General Motors has revealed its decision to sell Opel to PSA Group’s Peugeot thereby giving PSA Group the much needed assets to emerge as a new regional car giant.
The deal valued the business at 2.2 billion euros ($2.3 billion). PSA Group intends to return Opel and its British Vauxhall brand to profit, with an operating margin of 2 per cent within three years and 6 percent by 2026. PSA is confident that it will be able to bring about an Opel-Vauxhall turnaround in just a few years.
Thanks to Opel’s acquisition, PSA Group is now Europe’s second-ranked carmaker by sales, with a 16 per cent market share to VW’s 24 per cent. Last year, PSA and GM Europe recorded 72 billion euros in revenue and 4.3 million vehicle deliveries between them.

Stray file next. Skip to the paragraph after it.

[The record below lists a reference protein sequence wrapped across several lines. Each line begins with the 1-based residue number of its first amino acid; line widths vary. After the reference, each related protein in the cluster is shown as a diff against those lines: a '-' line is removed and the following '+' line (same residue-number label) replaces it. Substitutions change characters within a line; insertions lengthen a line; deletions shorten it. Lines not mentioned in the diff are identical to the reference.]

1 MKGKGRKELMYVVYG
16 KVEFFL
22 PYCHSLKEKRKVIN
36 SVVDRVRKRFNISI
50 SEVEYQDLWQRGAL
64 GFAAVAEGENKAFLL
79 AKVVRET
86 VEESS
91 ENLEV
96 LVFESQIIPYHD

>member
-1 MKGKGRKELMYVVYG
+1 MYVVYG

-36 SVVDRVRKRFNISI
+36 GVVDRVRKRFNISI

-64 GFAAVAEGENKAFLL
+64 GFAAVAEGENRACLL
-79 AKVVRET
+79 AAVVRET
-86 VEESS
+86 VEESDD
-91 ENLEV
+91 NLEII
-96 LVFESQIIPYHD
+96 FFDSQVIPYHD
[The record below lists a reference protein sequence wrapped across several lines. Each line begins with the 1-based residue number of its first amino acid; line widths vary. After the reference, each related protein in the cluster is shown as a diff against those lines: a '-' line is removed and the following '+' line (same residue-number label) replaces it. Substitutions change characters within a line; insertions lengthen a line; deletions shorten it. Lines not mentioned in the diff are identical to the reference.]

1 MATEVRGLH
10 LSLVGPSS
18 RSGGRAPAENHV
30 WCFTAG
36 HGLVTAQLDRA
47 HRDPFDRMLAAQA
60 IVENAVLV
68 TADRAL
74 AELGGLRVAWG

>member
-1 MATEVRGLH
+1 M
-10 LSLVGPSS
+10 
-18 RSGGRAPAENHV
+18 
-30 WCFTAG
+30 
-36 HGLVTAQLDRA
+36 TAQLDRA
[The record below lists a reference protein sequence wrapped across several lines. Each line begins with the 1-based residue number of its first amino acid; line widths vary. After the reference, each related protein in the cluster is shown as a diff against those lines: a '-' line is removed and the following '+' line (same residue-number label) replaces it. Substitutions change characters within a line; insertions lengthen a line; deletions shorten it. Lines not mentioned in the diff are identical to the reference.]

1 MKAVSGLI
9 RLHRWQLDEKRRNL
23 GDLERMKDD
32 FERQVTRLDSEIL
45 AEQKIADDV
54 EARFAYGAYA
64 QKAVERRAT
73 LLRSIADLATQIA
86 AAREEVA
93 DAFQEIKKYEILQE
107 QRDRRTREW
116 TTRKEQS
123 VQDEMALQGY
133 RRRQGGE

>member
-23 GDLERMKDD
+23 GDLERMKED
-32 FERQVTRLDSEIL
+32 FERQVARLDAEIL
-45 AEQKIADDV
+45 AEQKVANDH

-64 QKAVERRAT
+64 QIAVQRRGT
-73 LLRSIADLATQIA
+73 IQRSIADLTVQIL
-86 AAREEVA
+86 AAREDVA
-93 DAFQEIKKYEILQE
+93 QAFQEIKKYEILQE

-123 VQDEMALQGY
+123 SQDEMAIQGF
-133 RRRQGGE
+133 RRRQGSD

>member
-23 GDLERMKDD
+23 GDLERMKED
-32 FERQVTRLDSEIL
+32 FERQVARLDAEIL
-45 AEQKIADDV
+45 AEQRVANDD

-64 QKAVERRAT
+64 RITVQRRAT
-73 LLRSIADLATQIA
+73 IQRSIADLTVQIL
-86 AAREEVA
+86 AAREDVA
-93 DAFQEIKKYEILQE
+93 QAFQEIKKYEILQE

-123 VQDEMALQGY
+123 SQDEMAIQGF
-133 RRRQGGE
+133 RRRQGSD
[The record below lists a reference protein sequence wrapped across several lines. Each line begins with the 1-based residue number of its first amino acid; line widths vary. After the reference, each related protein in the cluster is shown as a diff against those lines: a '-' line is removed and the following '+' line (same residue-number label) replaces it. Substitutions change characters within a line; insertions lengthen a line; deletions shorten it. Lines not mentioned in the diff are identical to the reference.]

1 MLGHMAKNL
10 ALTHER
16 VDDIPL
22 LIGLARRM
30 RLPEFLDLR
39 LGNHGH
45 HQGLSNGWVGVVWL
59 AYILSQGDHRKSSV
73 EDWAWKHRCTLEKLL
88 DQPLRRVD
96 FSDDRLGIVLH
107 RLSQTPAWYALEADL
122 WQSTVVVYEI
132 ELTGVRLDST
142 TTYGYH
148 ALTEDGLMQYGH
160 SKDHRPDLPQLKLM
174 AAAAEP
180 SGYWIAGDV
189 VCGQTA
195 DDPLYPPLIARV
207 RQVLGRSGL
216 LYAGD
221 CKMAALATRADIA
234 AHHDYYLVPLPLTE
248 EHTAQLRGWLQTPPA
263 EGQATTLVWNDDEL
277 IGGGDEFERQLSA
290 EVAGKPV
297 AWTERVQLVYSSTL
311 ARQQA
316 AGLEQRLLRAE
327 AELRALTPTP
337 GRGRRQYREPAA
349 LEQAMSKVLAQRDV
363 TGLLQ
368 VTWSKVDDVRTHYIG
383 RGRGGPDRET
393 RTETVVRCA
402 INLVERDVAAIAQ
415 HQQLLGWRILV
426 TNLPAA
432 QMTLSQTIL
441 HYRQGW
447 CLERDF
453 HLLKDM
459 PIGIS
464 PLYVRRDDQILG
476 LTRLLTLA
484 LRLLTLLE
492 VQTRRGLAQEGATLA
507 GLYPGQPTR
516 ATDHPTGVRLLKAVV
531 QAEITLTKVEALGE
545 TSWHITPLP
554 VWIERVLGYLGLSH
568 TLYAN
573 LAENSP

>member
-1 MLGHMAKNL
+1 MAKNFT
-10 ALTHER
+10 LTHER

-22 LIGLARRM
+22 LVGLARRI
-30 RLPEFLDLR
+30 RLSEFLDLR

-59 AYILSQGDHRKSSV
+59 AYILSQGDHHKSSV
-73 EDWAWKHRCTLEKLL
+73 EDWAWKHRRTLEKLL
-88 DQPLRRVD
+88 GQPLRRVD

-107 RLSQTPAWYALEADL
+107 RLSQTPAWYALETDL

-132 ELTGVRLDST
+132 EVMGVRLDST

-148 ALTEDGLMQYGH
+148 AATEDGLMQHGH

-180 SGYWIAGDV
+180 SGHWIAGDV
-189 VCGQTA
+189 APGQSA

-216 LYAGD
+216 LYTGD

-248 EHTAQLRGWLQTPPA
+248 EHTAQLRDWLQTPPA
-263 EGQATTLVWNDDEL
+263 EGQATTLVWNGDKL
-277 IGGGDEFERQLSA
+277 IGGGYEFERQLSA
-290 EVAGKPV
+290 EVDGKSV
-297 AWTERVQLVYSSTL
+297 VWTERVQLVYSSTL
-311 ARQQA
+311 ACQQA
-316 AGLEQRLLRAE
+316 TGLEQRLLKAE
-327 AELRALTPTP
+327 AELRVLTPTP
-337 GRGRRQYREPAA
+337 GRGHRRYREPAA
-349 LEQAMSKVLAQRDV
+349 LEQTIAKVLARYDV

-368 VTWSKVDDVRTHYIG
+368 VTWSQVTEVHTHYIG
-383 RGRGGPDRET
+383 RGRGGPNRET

As far as the deal is concerned, General Motors will be receiving 1.32 billion euros for the Opel manufacturing business – 650 million euros in cash and 670 million in PSA share warrants.
The Paris-based carmaker and BNP Paribas will pay a further 900 million euros for the Opel financing arm and operate it as a joint venture, fully consolidated by the French bank.
General Motors hasn’t been faring well in Europe and the sale of Opel effectively seals GM’s exit from the region. Eight years after coming close to selling Opel to Magna International, the Detroit auto giant has faced investor pressure to offload the business and focus on raising profitability rather than chase the global sales crown currently held by VW.
After fending off 2015 merger overtures by Fiat Chrysler with support from her board, GM boss Mary Barra agreed to target a 20 per cent minimum return on invested capital and pay out more cash to shareholders.
The two carmakers, which already share some production in an existing European alliance, confirmed last month they were negotiating an outright acquisition of Opel and its British Vauxhall brand by PSA, sparking concern over possible job cuts.